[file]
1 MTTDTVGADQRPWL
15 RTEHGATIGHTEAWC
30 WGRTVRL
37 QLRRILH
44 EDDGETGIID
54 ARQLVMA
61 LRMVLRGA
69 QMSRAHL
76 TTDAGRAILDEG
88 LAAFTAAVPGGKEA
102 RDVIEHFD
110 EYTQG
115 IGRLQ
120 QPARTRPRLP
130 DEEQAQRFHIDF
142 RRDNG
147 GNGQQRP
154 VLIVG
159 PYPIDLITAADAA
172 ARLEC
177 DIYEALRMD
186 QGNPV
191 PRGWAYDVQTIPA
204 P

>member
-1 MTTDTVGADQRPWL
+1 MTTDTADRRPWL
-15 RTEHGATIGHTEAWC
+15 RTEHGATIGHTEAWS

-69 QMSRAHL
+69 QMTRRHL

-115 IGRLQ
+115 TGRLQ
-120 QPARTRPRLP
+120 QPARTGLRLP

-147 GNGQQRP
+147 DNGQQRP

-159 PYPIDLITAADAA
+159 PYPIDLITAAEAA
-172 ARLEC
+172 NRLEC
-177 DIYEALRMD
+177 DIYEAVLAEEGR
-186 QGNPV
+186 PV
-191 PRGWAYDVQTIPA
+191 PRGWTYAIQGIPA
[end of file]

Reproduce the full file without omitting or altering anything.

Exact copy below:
1 MTTDTVGADQRPWL
15 RTEHGATIGHTEAWC
30 WGRTVRL
37 QLRRILH
44 EDDGETGIID
54 ARQLVMA
61 LRMVLRGA
69 QMSRAHL
76 TTDAGRAILDEG
88 LAAFTAAVPGGKEA
102 RDVIEHFD
110 EYTQG
115 IGRLQ
120 QPARTRPRLP
130 DEEQAQRFHIDF
142 RRDNG
147 GNGQQRP
154 VLIVG
159 PYPIDLITAADAA
172 ARLEC
177 DIYEALRMD
186 QGNPV
191 PRGWAYDVQTIPA
204 P

>member
-1 MTTDTVGADQRPWL
+1 MTTDTADRRPWL
-15 RTEHGATIGHTEAWC
+15 RTEHGATIGHTEAWS

-69 QMSRAHL
+69 QMTRRHL

-115 IGRLQ
+115 TGRLQ
-120 QPARTRPRLP
+120 QPARTGLRLP

-147 GNGQQRP
+147 DNGQQRP

-159 PYPIDLITAADAA
+159 PYPIDLITAAEAA
-172 ARLEC
+172 NRLEC
-177 DIYEALRMD
+177 DIYEAVLAEEGR
-186 QGNPV
+186 PV
-191 PRGWAYDVQTIPA
+191 PRGWTYAIQGIPA